I have recently introduced you to the book Body by Science by Doug McDuff, MD and John Little. This book offers a clear explanation of the actual science of exercise, how activity relates to hormones, and how this determines what happens in your body. In short, it answers the question I am frequently asked. “Why am I gaining weight when I am working out every day?”
In the introductory article I summarized his key points. In this article I will address one of those key points. The effectiveness of exercise is all about hormones, fat metabolism and blood glucose levels. Hormones signal the body to burn fat and to store fat. High intensity training works the major muscle groups to exhaustion, uses up glucose, and encourages the body to burn fat and build muscle.
First, here’s a little background on fat. Fat is not the evil it is made out to be – either the fat we eat or the fat on our body. Fat (and the ability to store fat) is why humans have survived the many droughts, famines, and lean times in our history. Fat is how we store energy for future use. As I like to say, there were no refrigerators in the Garden of Eden. Having food available 24/7 is somewhat new in human history. Our ancestors ate when food was available and stored the excess as fat, allowing us to survive.
There’s also a popular myth that our hunter-gatherer ancestors were way more active than we are today, but there is little evidence of that. In fact it is not very likely. Since they didn’t have food all the time they would need to conserve their energy to find food and survive! Modern obesity is not from lack of exercise, but from too much food (and poor quality food at that – although that’s another series of articles!). For most of human history fat storage was essential to survive. Unfortunately today it now leads to obesity and chronic disease.
As mentioned earlier the key to exercise is how it impacts hormones. To understand this we need to look at how our body accesses and stores energy. The following explanation is simplified for the purposes of this discussion. It starts with our body breaking down food into useable components. One of these is glucose which goes into the blood stream. From there, glucose enters cells and is used to produce energy. Excess glucose, beyond what the cells are calling for, needs to be stored. The first storage sites are the muscles and liver where it is stored as glycogen. After that it is stored in fat cells.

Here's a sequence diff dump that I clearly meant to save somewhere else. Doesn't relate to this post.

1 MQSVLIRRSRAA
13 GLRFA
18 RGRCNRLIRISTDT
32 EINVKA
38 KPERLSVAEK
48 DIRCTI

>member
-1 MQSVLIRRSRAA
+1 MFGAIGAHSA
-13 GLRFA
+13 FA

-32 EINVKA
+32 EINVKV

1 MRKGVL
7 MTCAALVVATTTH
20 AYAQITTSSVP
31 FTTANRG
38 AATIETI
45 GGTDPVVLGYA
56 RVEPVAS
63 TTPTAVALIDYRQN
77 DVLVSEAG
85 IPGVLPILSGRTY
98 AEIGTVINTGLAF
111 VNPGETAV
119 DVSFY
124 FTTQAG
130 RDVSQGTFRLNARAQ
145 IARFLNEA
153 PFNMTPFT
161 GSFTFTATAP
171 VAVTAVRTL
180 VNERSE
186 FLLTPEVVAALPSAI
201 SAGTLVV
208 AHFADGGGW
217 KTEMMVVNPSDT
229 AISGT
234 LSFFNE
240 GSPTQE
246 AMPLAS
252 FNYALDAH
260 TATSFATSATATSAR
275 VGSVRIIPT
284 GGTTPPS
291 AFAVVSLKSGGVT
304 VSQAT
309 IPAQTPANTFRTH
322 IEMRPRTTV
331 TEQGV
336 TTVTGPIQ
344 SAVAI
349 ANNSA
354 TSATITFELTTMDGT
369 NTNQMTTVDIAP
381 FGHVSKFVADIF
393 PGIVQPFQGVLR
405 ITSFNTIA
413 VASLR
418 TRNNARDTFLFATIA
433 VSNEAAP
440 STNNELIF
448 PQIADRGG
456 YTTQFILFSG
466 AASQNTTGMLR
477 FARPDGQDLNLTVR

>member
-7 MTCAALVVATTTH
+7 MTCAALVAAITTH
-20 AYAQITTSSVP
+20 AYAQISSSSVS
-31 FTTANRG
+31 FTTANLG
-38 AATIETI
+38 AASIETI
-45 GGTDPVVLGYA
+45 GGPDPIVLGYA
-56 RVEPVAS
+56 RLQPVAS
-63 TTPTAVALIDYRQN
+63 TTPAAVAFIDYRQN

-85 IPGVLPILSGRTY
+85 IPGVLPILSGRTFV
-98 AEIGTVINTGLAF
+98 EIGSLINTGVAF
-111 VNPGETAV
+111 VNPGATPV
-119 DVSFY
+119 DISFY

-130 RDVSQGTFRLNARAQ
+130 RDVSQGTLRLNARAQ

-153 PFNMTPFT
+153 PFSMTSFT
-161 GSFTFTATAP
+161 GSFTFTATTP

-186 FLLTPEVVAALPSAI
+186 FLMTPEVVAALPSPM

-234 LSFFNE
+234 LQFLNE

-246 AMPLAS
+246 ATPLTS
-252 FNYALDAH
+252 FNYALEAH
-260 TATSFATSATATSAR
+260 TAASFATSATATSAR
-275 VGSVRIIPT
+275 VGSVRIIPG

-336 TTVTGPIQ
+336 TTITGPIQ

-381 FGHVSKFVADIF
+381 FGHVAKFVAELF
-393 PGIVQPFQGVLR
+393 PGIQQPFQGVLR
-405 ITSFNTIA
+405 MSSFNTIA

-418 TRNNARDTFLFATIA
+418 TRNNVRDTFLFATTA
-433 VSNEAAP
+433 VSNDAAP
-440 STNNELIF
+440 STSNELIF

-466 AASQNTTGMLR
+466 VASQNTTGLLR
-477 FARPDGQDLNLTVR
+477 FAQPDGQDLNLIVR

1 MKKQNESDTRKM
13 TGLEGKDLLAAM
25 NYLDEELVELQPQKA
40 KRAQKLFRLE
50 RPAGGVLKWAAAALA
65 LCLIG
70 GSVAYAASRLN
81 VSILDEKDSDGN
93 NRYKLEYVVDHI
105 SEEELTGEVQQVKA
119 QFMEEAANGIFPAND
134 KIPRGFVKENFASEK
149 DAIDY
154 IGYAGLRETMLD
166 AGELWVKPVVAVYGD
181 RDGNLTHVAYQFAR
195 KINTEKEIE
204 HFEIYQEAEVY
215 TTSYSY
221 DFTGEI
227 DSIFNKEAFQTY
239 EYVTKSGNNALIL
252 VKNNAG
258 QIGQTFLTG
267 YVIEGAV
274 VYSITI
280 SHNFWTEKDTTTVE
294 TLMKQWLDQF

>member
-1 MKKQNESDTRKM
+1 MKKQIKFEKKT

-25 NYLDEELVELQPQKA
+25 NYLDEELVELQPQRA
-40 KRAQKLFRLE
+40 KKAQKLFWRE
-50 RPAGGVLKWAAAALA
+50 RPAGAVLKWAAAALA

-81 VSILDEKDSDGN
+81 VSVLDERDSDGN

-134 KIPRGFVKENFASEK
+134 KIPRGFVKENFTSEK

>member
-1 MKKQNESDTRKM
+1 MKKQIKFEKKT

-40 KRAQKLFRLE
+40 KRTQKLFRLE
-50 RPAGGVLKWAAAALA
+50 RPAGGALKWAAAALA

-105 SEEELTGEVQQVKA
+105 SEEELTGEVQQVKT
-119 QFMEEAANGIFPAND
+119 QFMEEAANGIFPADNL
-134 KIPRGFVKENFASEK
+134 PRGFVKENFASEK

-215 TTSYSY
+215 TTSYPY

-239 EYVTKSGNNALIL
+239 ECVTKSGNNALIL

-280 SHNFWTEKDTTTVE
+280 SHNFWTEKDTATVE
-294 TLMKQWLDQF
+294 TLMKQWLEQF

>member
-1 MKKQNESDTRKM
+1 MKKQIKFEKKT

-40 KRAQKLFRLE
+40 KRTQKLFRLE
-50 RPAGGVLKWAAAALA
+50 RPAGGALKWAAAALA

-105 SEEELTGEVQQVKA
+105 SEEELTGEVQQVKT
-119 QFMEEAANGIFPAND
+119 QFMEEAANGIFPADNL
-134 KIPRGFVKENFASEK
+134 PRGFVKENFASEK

The main benefit of high intensity training is the depletion of glycogen stores from the muscles. When glycogen is moving out of storage the hormone called hormone sensitive lipase is released. This allows body fat to be mobilized and burned for energy. Eventually the glycogen levels will be restored in the muscles coming from this mobilized fat.
In traditional cardio the glycogen is not released to the same extent. The muscles retain some glycogen, glucose remains in the blood stream and insulin is required to move the glucose out of the blood stream. Since the body does not sense a need to build glycogen stores the glucose is stored as fat. This may also have the effect of keeping insulin elevated which ultimately can lead to insulin resistance. Also when insulin is high, hormone sensitive lipase is inhibited.
Another hormone that gets into the act is called leptin. Leptin is our satiety hormone – it tells us we are full. The more fat we have, the more leptin is produced so that our appetitive will decrease and our body fat level will stabilize. A modern day problem has become leptin resistance. Similar to insulin resistance our body is not able to respond to all the excess leptin being produced so we are not properly getting the signal that we are full and should stop eating.
The bottom line is that HIT will lower insulin, leptin, and cortisol levels while increasing growth hormone while traditional cardio or “aerobics” will have the opposite hormonal effect.
A few other points of interest:
One of the big truth stretchers of the fitness industry is the measuring of “calories burned” on machines. We have what is called our basal metabolic rate. Just by living we burn calories. The BMR is how many calories you burn just by being alive at that moment. The calories burned being recorded by the machines are inclusive of those calories. The “calories burned” is highly misleading as if you stood on the machine and did nothing you’d still be burning calories!
Another basic truth is that no exercise per se burns a lot of body fat. As explained earlier, we survived by being very efficient with our fat. It is what kept us alive. So, if we were burning lots of fat by hunting and gathering or any other activity, it would jeopardize our ultimate survival.
In conclusion, our body developed ways to survive food scarcity so we could endure as a species. It was not designed for food abundance. Our modern diet which is high in carbohydrates keeps our blood glucose levels elevated, which keeps our insulin levels high, which keeps our glycogen stores high, so we are not able to burn fat.
And one last key factor is hydration. Most people do not drink enough water. Being properly hydrated improves our liver function which will support fat metabolism and improves cell structure so hormone receptors work properly. And, drought precedes famine. If we are not properly hydrated we are sending an evolutionary signal to our body to hold on to fat as it prepares for the upcoming famine.
Bernard Rosen, PhD is a Nutrition Consultant and Educator. He works with individuals, groups, and at corporations to create individualized nutrition and wellness programs. His office is in Mequon, WI. To learn more or to schedule an appointment, e-mail at email@example.com, call (262) 389-9907 or go to www.brwellness.com.